Accessibility statement

UCA is committed to providing an accessible web presence that gives all members of the public full access to its information and services, which are offered through this website.

We are committed to achieving conformity with the World Wide Web Consortium's (W3C) Web Content Accessibility Guidelines 2.0 (1999), Level 'AA'. This quality standard aims to ensure that a website is accessible to users with a range of disabilities.

We are actively working towards conforming to these standards, and the following features have already been included:

  • All pages have properly nested link lists in the navigation
  • All non-decorative images used include descriptive ALT attributes
  • Background and foreground colours have been chosen to provide a high degree of contrast to maximise visibility: these colours are controlled within the cascading style sheets, which may be overridden by altering the user's browser settings
  • This site uses relative font sizes, to enable user-specified ‘text size’ to be set in the user's browser
  • This website build has been optimised to be viewed using the browser technologies detailed below.
    • Internet Explorer: version 9 and above
    • Firefox: latest stable (Mac OSX 10.8.5 + Windows 7)
    • Safari: lastest stable (Mac OSX 10.8.5)
    • Chrome: latest stable (Mac OSX 10.8.5 + Windows 7)

The website content can be viewed using other browser technologies, but the visual presentation of this content may be limited depending on the browser technology.


Accessibility tools


Resizing text via the web browser

  • Internet Explorer: View > Text size > Larger - Smaller
  • Firefox: View > Text Size > Increase or Decrease
  • Opera: File > Preferences > Fonts > Minimum font size (pixels) OR View > Zoom
  • Safari: View > Make text bigger – Make text smaller.


Alternatively, scroll with the wheel of your mouse whilst holding down the control key.

Setting your computer to display larger fonts (PC)

By default, computers display fonts at the normal size of 100%. You can custom this setting by increasing the percentage from 125% to 500%.

Go to: Start > Control Panel > Display > Appearance > Font Size > and change it to large or extra large.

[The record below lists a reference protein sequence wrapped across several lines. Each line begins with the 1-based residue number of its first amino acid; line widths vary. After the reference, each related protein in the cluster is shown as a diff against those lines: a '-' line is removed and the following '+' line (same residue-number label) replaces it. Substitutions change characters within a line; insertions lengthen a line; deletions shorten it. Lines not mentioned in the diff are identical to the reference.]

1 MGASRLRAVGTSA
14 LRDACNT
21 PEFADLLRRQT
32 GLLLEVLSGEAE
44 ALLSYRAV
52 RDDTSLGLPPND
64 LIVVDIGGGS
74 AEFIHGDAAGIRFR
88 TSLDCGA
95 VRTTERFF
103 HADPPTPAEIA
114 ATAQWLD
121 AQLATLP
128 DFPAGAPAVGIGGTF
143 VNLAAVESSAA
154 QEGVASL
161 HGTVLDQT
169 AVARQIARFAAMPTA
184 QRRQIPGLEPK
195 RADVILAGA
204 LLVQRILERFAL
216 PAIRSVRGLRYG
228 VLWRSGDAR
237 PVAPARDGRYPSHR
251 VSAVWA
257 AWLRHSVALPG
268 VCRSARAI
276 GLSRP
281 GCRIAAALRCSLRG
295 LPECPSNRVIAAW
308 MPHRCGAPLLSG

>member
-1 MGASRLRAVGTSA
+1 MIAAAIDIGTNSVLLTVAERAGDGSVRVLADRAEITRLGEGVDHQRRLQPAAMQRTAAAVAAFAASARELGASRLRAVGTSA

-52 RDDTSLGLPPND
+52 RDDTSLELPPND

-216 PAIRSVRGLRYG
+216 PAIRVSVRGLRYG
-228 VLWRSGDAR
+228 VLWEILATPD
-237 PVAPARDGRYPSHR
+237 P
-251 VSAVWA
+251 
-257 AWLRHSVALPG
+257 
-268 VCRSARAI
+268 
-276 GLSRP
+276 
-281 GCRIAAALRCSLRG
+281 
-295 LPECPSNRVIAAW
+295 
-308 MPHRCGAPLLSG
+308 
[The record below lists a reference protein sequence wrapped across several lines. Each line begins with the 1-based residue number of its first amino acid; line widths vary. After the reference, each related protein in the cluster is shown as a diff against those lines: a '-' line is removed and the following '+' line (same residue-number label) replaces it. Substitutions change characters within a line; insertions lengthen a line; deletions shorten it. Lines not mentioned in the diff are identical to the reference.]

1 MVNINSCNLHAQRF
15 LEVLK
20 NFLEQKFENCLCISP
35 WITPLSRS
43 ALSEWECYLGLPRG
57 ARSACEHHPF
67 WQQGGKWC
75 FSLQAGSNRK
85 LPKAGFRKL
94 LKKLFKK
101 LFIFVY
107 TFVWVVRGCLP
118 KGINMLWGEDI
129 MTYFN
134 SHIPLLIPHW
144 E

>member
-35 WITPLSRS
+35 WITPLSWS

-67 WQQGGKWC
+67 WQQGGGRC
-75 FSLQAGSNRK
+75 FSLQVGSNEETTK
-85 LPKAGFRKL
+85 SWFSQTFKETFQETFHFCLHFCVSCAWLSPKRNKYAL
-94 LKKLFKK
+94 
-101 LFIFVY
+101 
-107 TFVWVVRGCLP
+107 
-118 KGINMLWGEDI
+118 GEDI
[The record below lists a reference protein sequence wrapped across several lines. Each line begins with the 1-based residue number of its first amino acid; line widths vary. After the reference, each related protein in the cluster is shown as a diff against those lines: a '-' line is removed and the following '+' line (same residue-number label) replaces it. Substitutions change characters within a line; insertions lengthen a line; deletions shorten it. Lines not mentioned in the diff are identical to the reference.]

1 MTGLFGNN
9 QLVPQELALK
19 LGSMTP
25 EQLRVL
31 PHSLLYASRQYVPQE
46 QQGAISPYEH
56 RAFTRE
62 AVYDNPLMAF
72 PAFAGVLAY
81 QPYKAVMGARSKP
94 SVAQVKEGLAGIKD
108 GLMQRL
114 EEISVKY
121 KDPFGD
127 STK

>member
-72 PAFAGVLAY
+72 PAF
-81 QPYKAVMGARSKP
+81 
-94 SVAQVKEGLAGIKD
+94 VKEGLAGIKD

Using the zoom options (MAC OS X)

To enlarge screen data without changing the screen resolution, you can use simple keyboard shortcuts to zoom in and out; select the following keys to operate this function:

option apple star (turns zoom function on)option apple + (zooms in) option apple - (zooms out)

Below shows the Mac OS X zoom shortcut keyboard symbols:

Screen resolution

There are several ways in which you can enlarge the data viewed on your computer, but the first thing you should check is the screen resolution of your monitor. Your monitor will have a recommended screen resolution size, but it may be that the settings have been altered. Or, alternatively, you could alter the settings to best suit your visual requirements. Below is a list of common screen size options; however, your monitor may not display all of these options. Take into consideration the higher the resolution, the smaller the screen data will appear.

PC screen resolutions: Mac screen resolutions:
640 by 480 pixels
800 by 600 pixels
1024 by 768 pixels
1152 by 864 pixels
800 by 600 pixels
1024 by 768 pixels
1280 by 820 pixels
1600 by 1024 pixels

Popular screen resolutions used are 800x600 pixels and 1024x768 pixels. In some cases, where visual disability is challenging, 640x480 pixels is used.

Demonstrations and tutorials

You can adjust the appearance and behaviour of your PC to enhance accessibility for specific vision, hearing, mobility, cognitive and seizure-related needs. More comprehensive information about the latest accessibility features is available from Microsoft and Apple. Some features are also explained by video.

Apple Mac OS
• Apple accessibility
• Accessibility Mac OS X.

Windows 7
• Windows 7 accessibility resources
• Video demos of accessibility in Windows 7.

Windows Vista
• Accessibility in Windows Vista
Video demos of accessibility in Windows Vista.

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